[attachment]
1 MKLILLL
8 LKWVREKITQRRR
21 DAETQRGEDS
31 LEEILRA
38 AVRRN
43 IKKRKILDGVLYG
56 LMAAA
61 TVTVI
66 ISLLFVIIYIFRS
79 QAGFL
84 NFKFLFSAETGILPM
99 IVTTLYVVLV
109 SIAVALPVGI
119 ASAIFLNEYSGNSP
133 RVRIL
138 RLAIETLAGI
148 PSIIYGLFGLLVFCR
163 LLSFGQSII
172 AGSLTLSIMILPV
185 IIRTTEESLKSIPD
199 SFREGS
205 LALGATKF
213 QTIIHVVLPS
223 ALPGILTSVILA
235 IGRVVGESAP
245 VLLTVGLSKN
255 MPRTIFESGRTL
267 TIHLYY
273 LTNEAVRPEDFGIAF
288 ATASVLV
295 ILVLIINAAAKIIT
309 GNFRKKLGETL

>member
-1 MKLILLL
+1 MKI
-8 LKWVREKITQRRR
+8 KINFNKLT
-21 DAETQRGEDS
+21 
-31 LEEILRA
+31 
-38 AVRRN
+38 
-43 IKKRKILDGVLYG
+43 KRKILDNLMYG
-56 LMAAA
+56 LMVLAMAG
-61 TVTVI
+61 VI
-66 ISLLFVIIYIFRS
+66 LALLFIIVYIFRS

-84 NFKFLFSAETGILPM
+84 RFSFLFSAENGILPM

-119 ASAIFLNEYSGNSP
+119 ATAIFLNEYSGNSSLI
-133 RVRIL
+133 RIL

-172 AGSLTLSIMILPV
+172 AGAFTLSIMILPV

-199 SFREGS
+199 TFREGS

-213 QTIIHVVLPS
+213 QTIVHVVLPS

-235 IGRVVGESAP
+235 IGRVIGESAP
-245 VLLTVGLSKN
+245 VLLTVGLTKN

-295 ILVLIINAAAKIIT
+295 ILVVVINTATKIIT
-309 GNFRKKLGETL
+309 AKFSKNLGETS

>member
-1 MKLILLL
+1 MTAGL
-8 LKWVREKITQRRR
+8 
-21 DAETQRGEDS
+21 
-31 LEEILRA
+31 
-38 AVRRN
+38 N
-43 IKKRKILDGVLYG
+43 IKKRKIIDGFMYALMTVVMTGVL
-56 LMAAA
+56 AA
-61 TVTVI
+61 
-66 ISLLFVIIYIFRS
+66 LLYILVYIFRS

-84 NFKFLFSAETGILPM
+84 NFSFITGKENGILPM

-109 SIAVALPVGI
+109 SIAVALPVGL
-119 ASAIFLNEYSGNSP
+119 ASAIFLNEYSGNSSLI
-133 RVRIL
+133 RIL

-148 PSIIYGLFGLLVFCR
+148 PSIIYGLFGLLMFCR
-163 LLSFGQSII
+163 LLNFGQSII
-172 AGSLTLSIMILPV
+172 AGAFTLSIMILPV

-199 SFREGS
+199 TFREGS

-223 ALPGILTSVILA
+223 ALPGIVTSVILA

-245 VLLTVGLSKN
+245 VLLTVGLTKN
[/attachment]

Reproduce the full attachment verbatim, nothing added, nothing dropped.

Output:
1 MKLILLL
8 LKWVREKITQRRR
21 DAETQRGEDS
31 LEEILRA
38 AVRRN
43 IKKRKILDGVLYG
56 LMAAA
61 TVTVI
66 ISLLFVIIYIFRS
79 QAGFL
84 NFKFLFSAETGILPM
99 IVTTLYVVLV
109 SIAVALPVGI
119 ASAIFLNEYSGNSP
133 RVRIL
138 RLAIETLAGI
148 PSIIYGLFGLLVFCR
163 LLSFGQSII
172 AGSLTLSIMILPV
185 IIRTTEESLKSIPD
199 SFREGS
205 LALGATKF
213 QTIIHVVLPS
223 ALPGILTSVILA
235 IGRVVGESAP
245 VLLTVGLSKN
255 MPRTIFESGRTL
267 TIHLYY
273 LTNEAVRPEDFGIAF
288 ATASVLV
295 ILVLIINAAAKIIT
309 GNFRKKLGETL

>member
-1 MKLILLL
+1 MKI
-8 LKWVREKITQRRR
+8 KINFNKLT
-21 DAETQRGEDS
+21 
-31 LEEILRA
+31 
-38 AVRRN
+38 
-43 IKKRKILDGVLYG
+43 KRKILDNLMYG
-56 LMAAA
+56 LMVLAMAG
-61 TVTVI
+61 VI
-66 ISLLFVIIYIFRS
+66 LALLFIIVYIFRS

-84 NFKFLFSAETGILPM
+84 RFSFLFSAENGILPM

-119 ASAIFLNEYSGNSP
+119 ATAIFLNEYSGNSSLI
-133 RVRIL
+133 RIL

-172 AGSLTLSIMILPV
+172 AGAFTLSIMILPV

-199 SFREGS
+199 TFREGS

-213 QTIIHVVLPS
+213 QTIVHVVLPS

-235 IGRVVGESAP
+235 IGRVIGESAP
-245 VLLTVGLSKN
+245 VLLTVGLTKN

-295 ILVLIINAAAKIIT
+295 ILVVVINTATKIIT
-309 GNFRKKLGETL
+309 AKFSKNLGETS

>member
-1 MKLILLL
+1 MTAGL
-8 LKWVREKITQRRR
+8 
-21 DAETQRGEDS
+21 
-31 LEEILRA
+31 
-38 AVRRN
+38 N
-43 IKKRKILDGVLYG
+43 IKKRKIIDGFMYALMTVVMTGVL
-56 LMAAA
+56 AA
-61 TVTVI
+61 
-66 ISLLFVIIYIFRS
+66 LLYILVYIFRS

-84 NFKFLFSAETGILPM
+84 NFSFITGKENGILPM

-109 SIAVALPVGI
+109 SIAVALPVGL
-119 ASAIFLNEYSGNSP
+119 ASAIFLNEYSGNSSLI
-133 RVRIL
+133 RIL

-148 PSIIYGLFGLLVFCR
+148 PSIIYGLFGLLMFCR
-163 LLSFGQSII
+163 LLNFGQSII
-172 AGSLTLSIMILPV
+172 AGAFTLSIMILPV

-199 SFREGS
+199 TFREGS

-223 ALPGILTSVILA
+223 ALPGIVTSVILA

-245 VLLTVGLSKN
+245 VLLTVGLTKN